Mincome would be a partial fix in that it is a way to fire useless government bureaucrats and cleanly and fairly have welfare for adults (I don't want to pay "owners" of children directly or indirectly for having children...any mincome for children would go into parents' pockets and therefore incentivize shitty people in the way that single mothers are now incentivized to have children that have overwhelmingly high rates of dysfunction). No doubt under our current system the government would keep the bureaucrats and the same stupid voters would push to have mincome increased until it neared the average wage, causing taxes on the working to near 100%, meaning that almost everyone quits and the economy crashes. But if it could be frozen at a fairly low level it would be cheaper than current welfare and prisons.

Trying to reduce respect for employers is not that useful. It's like how you might get the occasional fully functional relationship between parent and child that considers the two to be "peers", but you otherwise overwhelmingly need a hierarchy. Why exactly would employers want employees that just fucked around and had no consideration for obeying on the job in exchange for the money they're being paid? It doesn't make sense unless you idealize it. The average person would totally fuck around if they just thought the employer was no one special. As for image, unfixable. You could fix it on a small scale by starting your own business and allowing casual attire, though. Wanting it to change without offering anything to those you wish to have cooperate with you is futile in comparison. Personal best is obviously not agreed upon. If there are no rules you will get people that are just lazy and say it's their "personal best" or whatever bullshit will get them out of having to care. And thus a dress code is born...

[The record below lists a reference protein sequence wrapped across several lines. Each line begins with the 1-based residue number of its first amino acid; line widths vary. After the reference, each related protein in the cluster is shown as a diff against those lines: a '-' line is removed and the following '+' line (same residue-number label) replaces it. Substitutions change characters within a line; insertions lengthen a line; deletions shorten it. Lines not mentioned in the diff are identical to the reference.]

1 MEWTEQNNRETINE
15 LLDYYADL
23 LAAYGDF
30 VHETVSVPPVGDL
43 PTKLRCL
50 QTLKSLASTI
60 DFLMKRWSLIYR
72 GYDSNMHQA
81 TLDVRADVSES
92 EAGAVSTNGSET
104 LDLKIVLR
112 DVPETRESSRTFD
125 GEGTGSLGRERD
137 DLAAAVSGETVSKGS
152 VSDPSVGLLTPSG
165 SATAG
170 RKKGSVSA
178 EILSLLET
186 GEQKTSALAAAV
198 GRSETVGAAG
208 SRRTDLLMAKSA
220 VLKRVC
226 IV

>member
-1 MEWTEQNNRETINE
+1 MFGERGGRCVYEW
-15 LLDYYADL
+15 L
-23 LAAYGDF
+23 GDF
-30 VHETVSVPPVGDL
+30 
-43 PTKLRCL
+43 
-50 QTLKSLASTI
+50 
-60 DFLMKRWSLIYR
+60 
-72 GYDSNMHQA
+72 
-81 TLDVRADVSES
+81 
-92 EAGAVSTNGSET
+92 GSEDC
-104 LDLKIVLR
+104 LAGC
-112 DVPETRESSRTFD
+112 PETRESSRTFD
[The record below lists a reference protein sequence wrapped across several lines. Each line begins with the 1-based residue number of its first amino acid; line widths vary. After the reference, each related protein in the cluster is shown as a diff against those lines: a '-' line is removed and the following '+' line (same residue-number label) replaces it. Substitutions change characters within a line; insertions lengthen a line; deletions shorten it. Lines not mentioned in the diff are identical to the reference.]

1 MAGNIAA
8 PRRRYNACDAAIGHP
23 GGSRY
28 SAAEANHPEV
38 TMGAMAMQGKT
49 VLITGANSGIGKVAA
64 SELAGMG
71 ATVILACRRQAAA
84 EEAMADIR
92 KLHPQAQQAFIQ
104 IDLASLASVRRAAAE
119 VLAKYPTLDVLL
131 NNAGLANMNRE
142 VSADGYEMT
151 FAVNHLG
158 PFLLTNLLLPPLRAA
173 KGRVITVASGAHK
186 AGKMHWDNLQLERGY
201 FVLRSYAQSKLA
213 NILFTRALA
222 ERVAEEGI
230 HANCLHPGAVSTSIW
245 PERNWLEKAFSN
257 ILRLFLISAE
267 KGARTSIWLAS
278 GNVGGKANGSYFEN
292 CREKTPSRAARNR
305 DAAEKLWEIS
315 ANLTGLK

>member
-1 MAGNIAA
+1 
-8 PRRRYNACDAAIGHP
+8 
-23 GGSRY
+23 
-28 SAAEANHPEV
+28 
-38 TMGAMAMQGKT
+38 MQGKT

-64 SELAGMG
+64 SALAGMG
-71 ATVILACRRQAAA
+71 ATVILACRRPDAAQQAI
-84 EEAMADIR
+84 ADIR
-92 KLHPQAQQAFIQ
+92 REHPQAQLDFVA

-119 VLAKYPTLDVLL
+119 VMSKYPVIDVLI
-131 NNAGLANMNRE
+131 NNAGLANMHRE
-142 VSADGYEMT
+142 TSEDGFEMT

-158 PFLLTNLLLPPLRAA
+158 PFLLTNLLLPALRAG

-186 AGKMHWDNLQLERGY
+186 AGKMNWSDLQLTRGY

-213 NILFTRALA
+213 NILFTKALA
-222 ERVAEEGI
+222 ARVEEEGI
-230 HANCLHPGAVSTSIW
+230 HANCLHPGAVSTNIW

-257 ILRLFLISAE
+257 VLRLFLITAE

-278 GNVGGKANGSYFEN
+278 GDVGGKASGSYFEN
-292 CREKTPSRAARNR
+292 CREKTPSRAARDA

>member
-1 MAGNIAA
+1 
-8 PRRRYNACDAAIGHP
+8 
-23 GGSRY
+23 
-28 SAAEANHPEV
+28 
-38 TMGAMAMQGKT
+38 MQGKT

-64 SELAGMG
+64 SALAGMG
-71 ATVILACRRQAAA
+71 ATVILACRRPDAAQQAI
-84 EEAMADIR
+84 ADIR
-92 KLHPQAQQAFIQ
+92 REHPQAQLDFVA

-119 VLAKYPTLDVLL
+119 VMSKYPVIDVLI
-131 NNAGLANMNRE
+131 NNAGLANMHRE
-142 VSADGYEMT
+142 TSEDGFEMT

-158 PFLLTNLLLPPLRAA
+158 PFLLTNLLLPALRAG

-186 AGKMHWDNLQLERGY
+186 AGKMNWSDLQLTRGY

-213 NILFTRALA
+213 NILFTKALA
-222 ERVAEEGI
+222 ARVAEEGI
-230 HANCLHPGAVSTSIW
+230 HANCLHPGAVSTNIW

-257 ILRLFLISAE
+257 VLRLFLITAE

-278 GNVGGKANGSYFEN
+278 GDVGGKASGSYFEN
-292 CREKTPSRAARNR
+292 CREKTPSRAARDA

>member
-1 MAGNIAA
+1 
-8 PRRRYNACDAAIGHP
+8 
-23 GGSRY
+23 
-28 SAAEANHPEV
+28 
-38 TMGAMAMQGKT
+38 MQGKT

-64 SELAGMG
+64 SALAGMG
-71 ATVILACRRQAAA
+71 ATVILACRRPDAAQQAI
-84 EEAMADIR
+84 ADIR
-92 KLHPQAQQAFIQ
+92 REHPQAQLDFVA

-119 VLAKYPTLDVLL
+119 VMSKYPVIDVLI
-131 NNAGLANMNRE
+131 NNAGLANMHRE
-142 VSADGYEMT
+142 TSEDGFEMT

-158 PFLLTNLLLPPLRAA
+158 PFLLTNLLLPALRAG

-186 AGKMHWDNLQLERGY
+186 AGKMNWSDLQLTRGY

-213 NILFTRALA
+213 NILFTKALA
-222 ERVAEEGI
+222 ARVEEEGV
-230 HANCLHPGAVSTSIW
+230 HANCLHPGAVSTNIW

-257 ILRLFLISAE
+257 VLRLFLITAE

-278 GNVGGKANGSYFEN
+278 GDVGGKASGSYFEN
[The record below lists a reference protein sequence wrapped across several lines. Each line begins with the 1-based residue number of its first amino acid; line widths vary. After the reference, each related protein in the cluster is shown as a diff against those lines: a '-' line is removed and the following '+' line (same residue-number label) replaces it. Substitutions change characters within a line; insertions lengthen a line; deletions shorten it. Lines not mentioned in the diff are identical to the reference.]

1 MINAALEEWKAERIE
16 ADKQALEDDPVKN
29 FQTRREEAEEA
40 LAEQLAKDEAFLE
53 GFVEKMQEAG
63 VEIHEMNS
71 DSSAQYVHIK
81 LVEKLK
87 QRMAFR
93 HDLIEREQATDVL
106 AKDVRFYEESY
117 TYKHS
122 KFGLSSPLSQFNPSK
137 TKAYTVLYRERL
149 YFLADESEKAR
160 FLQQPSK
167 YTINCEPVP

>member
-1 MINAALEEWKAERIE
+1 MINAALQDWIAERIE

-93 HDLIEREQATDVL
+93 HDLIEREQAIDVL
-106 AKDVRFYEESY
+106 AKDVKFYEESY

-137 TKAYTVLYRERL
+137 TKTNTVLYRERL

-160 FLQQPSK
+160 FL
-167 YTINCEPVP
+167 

You not liking work or interviews is common. There's no solution. The interviews and jobs you want to appear just for you (even though you're not special to almost anyone else) won't appear. Even if they do it's just on a small scale, and becomes a game of musical chairs for the huge group of people like you. The jobs don't exist because they don't provide value to customers they're willing to pay for. Letting go and admitting that the jobs have no reason to exist leads directly to ideas like mincome...